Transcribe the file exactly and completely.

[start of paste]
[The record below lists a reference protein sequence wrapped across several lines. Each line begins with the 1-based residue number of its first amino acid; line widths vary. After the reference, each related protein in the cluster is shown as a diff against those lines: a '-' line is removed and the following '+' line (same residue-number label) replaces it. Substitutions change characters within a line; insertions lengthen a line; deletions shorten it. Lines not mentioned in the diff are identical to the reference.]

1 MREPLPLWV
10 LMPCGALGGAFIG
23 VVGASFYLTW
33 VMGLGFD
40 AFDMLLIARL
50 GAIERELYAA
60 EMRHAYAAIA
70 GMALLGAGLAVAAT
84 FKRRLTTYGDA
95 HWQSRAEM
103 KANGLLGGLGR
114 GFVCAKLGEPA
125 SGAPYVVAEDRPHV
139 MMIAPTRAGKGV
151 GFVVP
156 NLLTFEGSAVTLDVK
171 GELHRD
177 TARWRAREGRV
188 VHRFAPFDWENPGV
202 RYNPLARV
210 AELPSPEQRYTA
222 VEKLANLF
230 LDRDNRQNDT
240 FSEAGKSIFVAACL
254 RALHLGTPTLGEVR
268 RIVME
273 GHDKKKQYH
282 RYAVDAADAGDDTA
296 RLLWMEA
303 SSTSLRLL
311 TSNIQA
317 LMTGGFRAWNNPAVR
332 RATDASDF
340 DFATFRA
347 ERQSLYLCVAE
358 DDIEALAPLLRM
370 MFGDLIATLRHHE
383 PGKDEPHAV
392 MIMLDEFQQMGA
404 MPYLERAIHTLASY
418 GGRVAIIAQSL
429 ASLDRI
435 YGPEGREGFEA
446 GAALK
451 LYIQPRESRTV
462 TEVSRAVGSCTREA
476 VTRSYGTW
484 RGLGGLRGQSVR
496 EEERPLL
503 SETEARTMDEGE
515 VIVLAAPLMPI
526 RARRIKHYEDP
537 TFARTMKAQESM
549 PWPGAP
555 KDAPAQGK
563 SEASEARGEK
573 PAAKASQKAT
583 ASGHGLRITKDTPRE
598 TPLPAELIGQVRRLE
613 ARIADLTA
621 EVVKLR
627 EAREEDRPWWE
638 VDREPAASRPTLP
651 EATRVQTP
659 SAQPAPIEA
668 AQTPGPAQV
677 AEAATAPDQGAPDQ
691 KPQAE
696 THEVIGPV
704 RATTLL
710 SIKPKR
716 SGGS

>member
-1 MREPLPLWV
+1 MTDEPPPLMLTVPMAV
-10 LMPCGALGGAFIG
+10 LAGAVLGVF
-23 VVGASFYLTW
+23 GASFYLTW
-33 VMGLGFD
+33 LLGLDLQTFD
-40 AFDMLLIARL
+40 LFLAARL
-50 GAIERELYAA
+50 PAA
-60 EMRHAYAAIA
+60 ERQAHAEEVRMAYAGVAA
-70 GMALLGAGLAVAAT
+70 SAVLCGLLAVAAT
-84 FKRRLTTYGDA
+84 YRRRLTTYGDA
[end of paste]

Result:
[The record below lists a reference protein sequence wrapped across several lines. Each line begins with the 1-based residue number of its first amino acid; line widths vary. After the reference, each related protein in the cluster is shown as a diff against those lines: a '-' line is removed and the following '+' line (same residue-number label) replaces it. Substitutions change characters within a line; insertions lengthen a line; deletions shorten it. Lines not mentioned in the diff are identical to the reference.]

1 MREPLPLWV
10 LMPCGALGGAFIG
23 VVGASFYLTW
33 VMGLGFD
40 AFDMLLIARL
50 GAIERELYAA
60 EMRHAYAAIA
70 GMALLGAGLAVAAT
84 FKRRLTTYGDA
95 HWQSRAEM
103 KANGLLGGLGR
114 GFVCAKLGEPA
125 SGAPYVVAEDRPHV
139 MMIAPTRAGKGV
151 GFVVP
156 NLLTFEGSAVTLDVK
171 GELHRD
177 TARWRAREGRV
188 VHRFAPFDWENPGV
202 RYNPLARV
210 AELPSPEQRYTA
222 VEKLANLF
230 LDRDNRQNDT
240 FSEAGKSIFVAACL
254 RALHLGTPTLGEVR
268 RIVME
273 GHDKKKQYH
282 RYAVDAADAGDDTA
296 RLLWMEA
303 SSTSLRLL
311 TSNIQA
317 LMTGGFRAWNNPAVR
332 RATDASDF
340 DFATFRA
347 ERQSLYLCVAE
358 DDIEALAPLLRM
370 MFGDLIATLRHHE
383 PGKDEPHAV
392 MIMLDEFQQMGA
404 MPYLERAIHTLASY
418 GGRVAIIAQSL
429 ASLDRI
435 YGPEGREGFEA
446 GAALK
451 LYIQPRESRTV
462 TEVSRAVGSCTREA
476 VTRSYGTW
484 RGLGGLRGQSVR
496 EEERPLL
503 SETEARTMDEGE
515 VIVLAAPLMPI
526 RARRIKHYEDP
537 TFARTMKAQESM
549 PWPGAP
555 KDAPAQGK
563 SEASEARGEK
573 PAAKASQKAT
583 ASGHGLRITKDTPRE
598 TPLPAELIGQVRRLE
613 ARIADLTA
621 EVVKLR
627 EAREEDRPWWE
638 VDREPAASRPTLP
651 EATRVQTP
659 SAQPAPIEA
668 AQTPGPAQV
677 AEAATAPDQGAPDQ
691 KPQAE
696 THEVIGPV
704 RATTLL
710 SIKPKR
716 SGGS

>member
-1 MREPLPLWV
+1 MTDEPPPLMLTVPMAV
-10 LMPCGALGGAFIG
+10 LAGAVLGVF
-23 VVGASFYLTW
+23 GASFYLTW
-33 VMGLGFD
+33 LLGLDLQTFD
-40 AFDMLLIARL
+40 LFLAARL
-50 GAIERELYAA
+50 PAA
-60 EMRHAYAAIA
+60 ERQAHAEEVRMAYAGVAA
-70 GMALLGAGLAVAAT
+70 SAVLCGLLAVAAT
-84 FKRRLTTYGDA
+84 YRRRLTTYGDA